The London Assembly, an elected watchdog that oversees the mayor’s policies and decisions, has snubbed demands from a number of the UK aviation industry’s biggest players for expansion of Heathrow airport in order to boost capacity.
In its submission to the government’s independent inquiry into airport capacity, the Assembly substantiated its opinion by suggesting that Heathrow, which currently operates at around 99 percent of its runway capacity, could still process 20 million more passengers per year just by receiving larger aircraft. It also suggests that there is spare capacity at London’s other airports, Gatwick, Stansted and Luton, which should be utilised.
Transport committee chairman, Caroline Pidgeon, said, ‘The Airports Commission must examine whether better use of existing airport capacity could be an intelligent, cost- effective alternative to building new airports or runways. Currently London sees 130 million passengers travelling through our airports each year. The challenge for the government and decision-makers is to find the best way to support the UK’s economy globally, while ensuring Londoners are not adversely affected by worsening noise and air pollution.’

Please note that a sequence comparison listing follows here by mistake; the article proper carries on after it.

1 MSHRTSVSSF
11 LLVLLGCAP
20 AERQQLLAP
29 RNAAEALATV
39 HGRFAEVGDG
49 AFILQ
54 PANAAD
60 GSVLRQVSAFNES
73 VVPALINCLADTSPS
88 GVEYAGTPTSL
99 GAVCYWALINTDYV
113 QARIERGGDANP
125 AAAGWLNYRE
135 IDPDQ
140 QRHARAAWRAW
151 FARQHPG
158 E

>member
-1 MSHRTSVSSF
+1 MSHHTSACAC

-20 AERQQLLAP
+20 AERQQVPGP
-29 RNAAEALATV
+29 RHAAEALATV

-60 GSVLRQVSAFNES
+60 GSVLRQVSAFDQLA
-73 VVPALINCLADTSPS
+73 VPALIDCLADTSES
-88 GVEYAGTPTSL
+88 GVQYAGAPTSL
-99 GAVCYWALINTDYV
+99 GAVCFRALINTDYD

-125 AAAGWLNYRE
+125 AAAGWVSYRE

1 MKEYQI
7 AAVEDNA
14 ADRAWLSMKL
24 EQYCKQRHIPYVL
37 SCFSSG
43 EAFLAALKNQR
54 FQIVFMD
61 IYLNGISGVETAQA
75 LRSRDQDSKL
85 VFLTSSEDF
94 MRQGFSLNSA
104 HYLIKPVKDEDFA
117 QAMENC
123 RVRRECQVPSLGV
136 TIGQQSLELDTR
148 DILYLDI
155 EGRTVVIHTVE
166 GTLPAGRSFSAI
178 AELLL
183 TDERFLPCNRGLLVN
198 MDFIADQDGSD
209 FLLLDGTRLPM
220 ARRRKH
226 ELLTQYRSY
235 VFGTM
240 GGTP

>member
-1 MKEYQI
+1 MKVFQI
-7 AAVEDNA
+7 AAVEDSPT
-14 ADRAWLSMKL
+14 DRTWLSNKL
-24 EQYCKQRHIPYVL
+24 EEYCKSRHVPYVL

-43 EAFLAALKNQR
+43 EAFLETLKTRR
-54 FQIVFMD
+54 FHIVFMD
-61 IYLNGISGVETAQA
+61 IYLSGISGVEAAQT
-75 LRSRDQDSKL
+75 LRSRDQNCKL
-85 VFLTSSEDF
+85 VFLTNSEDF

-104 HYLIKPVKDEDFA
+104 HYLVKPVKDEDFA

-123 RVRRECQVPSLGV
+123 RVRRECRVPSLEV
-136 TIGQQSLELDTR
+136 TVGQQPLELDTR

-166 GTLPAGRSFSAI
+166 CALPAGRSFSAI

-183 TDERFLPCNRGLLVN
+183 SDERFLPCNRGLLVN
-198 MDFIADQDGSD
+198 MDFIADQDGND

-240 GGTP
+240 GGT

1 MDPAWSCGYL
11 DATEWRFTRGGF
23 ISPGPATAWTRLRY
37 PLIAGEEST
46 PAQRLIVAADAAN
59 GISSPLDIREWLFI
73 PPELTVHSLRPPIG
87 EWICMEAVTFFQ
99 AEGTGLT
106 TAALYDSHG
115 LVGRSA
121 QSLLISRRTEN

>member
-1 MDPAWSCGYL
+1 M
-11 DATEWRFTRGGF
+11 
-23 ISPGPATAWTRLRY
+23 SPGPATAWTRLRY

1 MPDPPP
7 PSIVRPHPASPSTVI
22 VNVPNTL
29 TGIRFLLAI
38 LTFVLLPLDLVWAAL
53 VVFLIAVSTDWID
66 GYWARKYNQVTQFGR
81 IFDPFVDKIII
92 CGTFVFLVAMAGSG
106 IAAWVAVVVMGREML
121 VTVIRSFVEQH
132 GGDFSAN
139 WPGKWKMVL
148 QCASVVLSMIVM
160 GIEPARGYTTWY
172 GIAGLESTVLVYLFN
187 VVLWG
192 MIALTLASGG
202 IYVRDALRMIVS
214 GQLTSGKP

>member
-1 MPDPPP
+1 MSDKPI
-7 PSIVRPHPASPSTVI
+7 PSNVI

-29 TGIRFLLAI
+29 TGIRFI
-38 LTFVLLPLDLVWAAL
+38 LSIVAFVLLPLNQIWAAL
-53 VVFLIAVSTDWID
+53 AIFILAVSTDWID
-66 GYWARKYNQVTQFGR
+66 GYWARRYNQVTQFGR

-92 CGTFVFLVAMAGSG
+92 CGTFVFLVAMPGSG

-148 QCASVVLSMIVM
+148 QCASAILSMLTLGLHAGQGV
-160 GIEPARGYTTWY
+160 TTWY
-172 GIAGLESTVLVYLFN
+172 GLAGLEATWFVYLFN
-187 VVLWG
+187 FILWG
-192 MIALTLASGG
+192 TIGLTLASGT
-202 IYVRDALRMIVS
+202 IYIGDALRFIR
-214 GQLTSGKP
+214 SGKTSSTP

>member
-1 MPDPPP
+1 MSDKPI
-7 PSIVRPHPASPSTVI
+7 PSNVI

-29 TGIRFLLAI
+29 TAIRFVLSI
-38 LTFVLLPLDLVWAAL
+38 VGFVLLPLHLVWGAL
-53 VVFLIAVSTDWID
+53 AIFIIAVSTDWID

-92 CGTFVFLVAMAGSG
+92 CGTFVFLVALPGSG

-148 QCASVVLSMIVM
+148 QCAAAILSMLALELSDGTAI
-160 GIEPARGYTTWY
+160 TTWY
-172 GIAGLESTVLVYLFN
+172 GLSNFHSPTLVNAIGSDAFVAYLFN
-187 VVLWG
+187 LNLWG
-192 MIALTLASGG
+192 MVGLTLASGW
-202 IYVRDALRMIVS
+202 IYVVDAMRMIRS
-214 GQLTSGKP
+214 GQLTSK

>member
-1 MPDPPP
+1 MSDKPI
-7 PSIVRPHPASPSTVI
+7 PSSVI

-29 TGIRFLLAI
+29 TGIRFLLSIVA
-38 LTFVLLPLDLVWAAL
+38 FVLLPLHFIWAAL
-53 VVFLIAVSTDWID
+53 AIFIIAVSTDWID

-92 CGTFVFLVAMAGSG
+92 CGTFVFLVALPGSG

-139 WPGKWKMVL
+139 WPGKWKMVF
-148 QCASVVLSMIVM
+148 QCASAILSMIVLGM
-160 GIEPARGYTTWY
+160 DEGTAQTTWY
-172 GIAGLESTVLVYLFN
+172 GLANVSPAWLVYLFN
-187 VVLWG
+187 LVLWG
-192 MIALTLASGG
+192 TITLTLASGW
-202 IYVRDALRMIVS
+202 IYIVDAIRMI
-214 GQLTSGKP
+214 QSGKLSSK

In its report the committee said, ‘If the Airports Commission finds that there is a need to increase airport capacity, it should rule out the expansion of Heathrow airport.’
The committee also cast doubt on previous estimates of the extent to which the demand for air travel will grow in the foreseeable future, saying that it could be 2040 before capacity is reached rather than 2030.
The idea of a complete new aviation hub for London, based in the Thames estuary, was also considered by the commission to be a non-starter. The option, which is being championed by London mayor, Boris Johnson, was challenged for a number of reasons, including its cost, its logistics and the increase in air traffic over central London.